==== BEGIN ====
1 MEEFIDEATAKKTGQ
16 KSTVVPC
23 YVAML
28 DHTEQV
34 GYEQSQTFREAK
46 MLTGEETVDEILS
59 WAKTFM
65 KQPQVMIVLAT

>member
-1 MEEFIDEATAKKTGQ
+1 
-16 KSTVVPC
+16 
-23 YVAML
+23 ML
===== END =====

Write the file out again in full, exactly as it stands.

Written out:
1 MEEFIDEATAKKTGQ
16 KSTVVPC
23 YVAML
28 DHTEQV
34 GYEQSQTFREAK
46 MLTGEETVDEILS
59 WAKTFM
65 KQPQVMIVLAT

>member
-1 MEEFIDEATAKKTGQ
+1 
-16 KSTVVPC
+16 
-23 YVAML
+23 ML